Have you heard of Ramadan?
Ramadan is the ninth month of the Muslim calendar and also the time when Muslims fast, participate in communal prayers and focus on self-reflections and self-restraint from all things that make the mind body and spirit impure, such as foods, drink, smoking, sexual activity and thoughts. It is also believed that the gates of heaven are opened during Ramadan, that the reward for doing good is multiplied and the mercy of Allah is given. Beginning with the appearance of the crescent moon, Ramadan lasts until the next crescent moon and is observed earlier each year due to the differences between the Gregorian and Muslim calendars. Observances can also vary due to the differences in when the crescent is visible in different parts of the world. This year, Ramadan started on April 2 and will continue until May 2.
From the time Muslims reach puberty they are required to fast, so long as they are in good health. Those that are sick, elderly, traveling or pregnant are not required to fast, but make up for their inability to fast by helping those in need or fasting later in the year when able, depending on their circumstances.
The first ten days of Ramadan are known as the Days of Mercy, with the following ten known as the Days of Forgiveness and the third as the Days of Protection from the Hellfire. During Ramadan, the Qurʾān only permits meals during the night, when the “white thread of light becomes distinguishable from the dark thread of night at dawn.” The last meal of the day, sahur, eaten just before dawn, is often signaled by drums or bells at the predawn hours to remind those observing Ramadan that it is time for their predawn meal, their last until nightfall.
After the Sunset prayer has been said, Muslims gather together in homes and mosques to break their fast with their first meal of the night called ifṭār. Muhammad, who God revealed the Qurʾān to, customarily broke his feast with dates. Breaking the fast with dates is still observed today, often with apricots and water or sweetened milk as well.
Additional prayers are said, the Qurʾān is recited and time is spent with family. Many Muslim-majority countries adjust ore even reduce the work day to allow the religious to participate in their worship in the evening. Throughout the month, Muslims participate in volunteer activities such as feeding the poor and other righteous acts, using their fasting to remind themselves of those in the world that have little to nothing to eat.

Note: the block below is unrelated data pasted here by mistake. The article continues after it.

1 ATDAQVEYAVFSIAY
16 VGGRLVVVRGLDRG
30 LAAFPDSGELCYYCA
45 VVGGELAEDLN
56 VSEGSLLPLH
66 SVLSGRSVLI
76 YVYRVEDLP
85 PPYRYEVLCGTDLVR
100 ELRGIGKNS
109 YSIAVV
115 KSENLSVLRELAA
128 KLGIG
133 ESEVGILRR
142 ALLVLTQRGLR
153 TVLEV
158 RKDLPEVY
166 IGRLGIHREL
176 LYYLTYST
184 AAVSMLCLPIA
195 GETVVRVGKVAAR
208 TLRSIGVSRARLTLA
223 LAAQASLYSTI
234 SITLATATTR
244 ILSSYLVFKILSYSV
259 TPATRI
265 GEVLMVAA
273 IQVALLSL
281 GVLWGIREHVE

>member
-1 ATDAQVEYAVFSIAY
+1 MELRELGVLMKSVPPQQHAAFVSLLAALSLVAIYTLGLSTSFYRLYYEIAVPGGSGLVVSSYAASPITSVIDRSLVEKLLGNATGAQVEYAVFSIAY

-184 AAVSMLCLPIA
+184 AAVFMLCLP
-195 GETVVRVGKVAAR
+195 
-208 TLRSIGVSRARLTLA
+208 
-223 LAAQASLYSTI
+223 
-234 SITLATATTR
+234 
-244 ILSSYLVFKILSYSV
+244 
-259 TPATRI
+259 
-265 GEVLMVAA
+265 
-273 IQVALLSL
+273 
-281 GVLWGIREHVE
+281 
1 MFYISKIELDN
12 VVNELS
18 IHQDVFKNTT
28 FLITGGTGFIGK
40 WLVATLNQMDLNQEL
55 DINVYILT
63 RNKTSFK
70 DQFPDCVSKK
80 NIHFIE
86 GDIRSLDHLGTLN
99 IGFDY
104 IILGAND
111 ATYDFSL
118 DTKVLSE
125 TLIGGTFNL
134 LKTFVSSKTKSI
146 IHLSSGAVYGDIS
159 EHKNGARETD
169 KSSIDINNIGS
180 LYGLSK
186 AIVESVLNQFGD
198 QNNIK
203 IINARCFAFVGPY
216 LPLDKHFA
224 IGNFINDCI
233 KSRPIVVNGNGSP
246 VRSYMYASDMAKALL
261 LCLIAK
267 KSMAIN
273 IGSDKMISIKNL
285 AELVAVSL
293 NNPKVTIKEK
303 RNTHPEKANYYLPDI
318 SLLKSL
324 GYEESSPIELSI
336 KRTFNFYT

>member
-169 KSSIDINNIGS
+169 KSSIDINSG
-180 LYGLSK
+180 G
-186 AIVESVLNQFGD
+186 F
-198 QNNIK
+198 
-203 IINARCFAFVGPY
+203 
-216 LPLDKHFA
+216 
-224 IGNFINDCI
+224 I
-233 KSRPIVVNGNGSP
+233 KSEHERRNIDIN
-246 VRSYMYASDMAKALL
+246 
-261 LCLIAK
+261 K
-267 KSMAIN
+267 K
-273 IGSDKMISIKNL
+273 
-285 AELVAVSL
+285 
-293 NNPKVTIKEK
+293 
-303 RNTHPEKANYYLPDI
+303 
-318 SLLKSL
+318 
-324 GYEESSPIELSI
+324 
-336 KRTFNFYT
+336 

Ramadan’s end is signaled by a celebration known as Eid al-Fitr, or the “Feast of Fast Breaking,” one of the two major holidays in the Muslim calendar. Many Eid al-Fitr is a huge celebration with special clothes, pastries, gifts and visits to the graves of relatives. The other major religious holiday is Eid al-Adha, which is the end of the pilgrimage to Mecca, which all Muslims are required to participate in at least once in their lifetime, if their health and finances permit.
How can you support those fasting?
Simply showing a willingness to learn and assist with any accommodations that may be needed is huge for those celebrating Ramadan. Due to the limited time that eating is permitted, which is when most people are asleep, the decrease in calories can make many tired and not up to overly physical tasks. Supporting the need for time for prayer is also very important, as Ramadan is a religious time. The Eid prayers at the close of Ramadan are as important to Muslims as Christmas is to Christians, or Yom Kippur is to Jews. If you love to cook or bake, you could gift a treat for the Eid ul-Fitr celebrations. If you work in healthcare, be aware that shots and oral medications could be seen as breaking a fast, therefor giving patients an opportunity to decide if they should receive them is vital.
What you should know about Islam, Muslims and the Qurʾān:
- The Qurʾān is the holy book of Islam and is seen as “guidance for the people.”
- During Ramadan, on the “Night of Power,” God revealed the first part of the Qurʾān to Mohammad.
- It is obligatory for Muslims to give Zakat al-Fitr, a form of charity, to be given to the poor before the Eid prayer to allow all of the community to share the blessings of the day and is to be paid by everyone, including children.
- Women are to have a purification bath after their monthly menses and are not required to fast during their menses; however they are to make up for these as soon as possible.
- Only about 30% of the 1.2 billion Muslims live in India.
- Muslim women cover their hair as they are required to dress modestly and to discourage any sexual or provocative thoughts of their bodies.
- Muslim women pray behind the men when praying in Mosques, which is why many photos depict only men praying, as the women are at the back of the room. In some mosques, men and women are separated by a curtain or wall and in these circumstances only a female photographer would be permitted on the women's side, if a photographer was permitted in the mosque at all.
I hope that this extremely brief overview of Ramadan has been beneficial.
If you are a Muslim and have found any errors in my writing or would like to write an article for our subscribers, please contact me at MacKidJohnstownPA@macaronikid.com so that we can talk. Any errors are strictly mine and not that of Macaroni KID.